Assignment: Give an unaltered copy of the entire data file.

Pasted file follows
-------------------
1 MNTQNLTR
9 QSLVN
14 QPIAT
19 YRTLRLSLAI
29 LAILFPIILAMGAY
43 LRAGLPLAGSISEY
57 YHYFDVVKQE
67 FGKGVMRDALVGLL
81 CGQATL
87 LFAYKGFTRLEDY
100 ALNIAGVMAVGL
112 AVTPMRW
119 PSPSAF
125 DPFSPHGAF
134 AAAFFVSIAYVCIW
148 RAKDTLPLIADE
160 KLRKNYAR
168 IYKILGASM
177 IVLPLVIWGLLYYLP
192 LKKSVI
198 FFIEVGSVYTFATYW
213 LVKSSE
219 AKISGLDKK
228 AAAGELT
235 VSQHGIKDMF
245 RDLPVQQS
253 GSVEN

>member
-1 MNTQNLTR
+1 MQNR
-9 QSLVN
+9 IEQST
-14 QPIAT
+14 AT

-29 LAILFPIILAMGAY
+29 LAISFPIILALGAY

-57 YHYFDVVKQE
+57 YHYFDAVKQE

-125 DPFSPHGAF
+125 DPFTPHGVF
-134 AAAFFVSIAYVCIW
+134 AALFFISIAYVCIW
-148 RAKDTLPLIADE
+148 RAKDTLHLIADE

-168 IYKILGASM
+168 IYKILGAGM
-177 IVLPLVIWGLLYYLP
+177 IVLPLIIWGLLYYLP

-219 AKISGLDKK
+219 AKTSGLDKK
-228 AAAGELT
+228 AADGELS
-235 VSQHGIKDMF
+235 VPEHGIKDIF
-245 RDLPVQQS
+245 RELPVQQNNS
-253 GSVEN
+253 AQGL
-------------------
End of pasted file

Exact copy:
1 MNTQNLTR
9 QSLVN
14 QPIAT
19 YRTLRLSLAI
29 LAILFPIILAMGAY
43 LRAGLPLAGSISEY
57 YHYFDVVKQE
67 FGKGVMRDALVGLL
81 CGQATL
87 LFAYKGFTRLEDY
100 ALNIAGVMAVGL
112 AVTPMRW
119 PSPSAF
125 DPFSPHGAF
134 AAAFFVSIAYVCIW
148 RAKDTLPLIADE
160 KLRKNYAR
168 IYKILGASM
177 IVLPLVIWGLLYYLP
192 LKKSVI
198 FFIEVGSVYTFATYW
213 LVKSSE
219 AKISGLDKK
228 AAAGELT
235 VSQHGIKDMF
245 RDLPVQQS
253 GSVEN

>member
-1 MNTQNLTR
+1 MQNR
-9 QSLVN
+9 IEQST
-14 QPIAT
+14 AT

-29 LAILFPIILAMGAY
+29 LAISFPIILALGAY

-57 YHYFDVVKQE
+57 YHYFDAVKQE

-125 DPFSPHGAF
+125 DPFTPHGVF
-134 AAAFFVSIAYVCIW
+134 AALFFISIAYVCIW
-148 RAKDTLPLIADE
+148 RAKDTLHLIADE

-168 IYKILGASM
+168 IYKILGAGM
-177 IVLPLVIWGLLYYLP
+177 IVLPLIIWGLLYYLP

-219 AKISGLDKK
+219 AKTSGLDKK
-228 AAAGELT
+228 AADGELS
-235 VSQHGIKDMF
+235 VPEHGIKDIF
-245 RDLPVQQS
+245 RELPVQQNNS
-253 GSVEN
+253 AQGL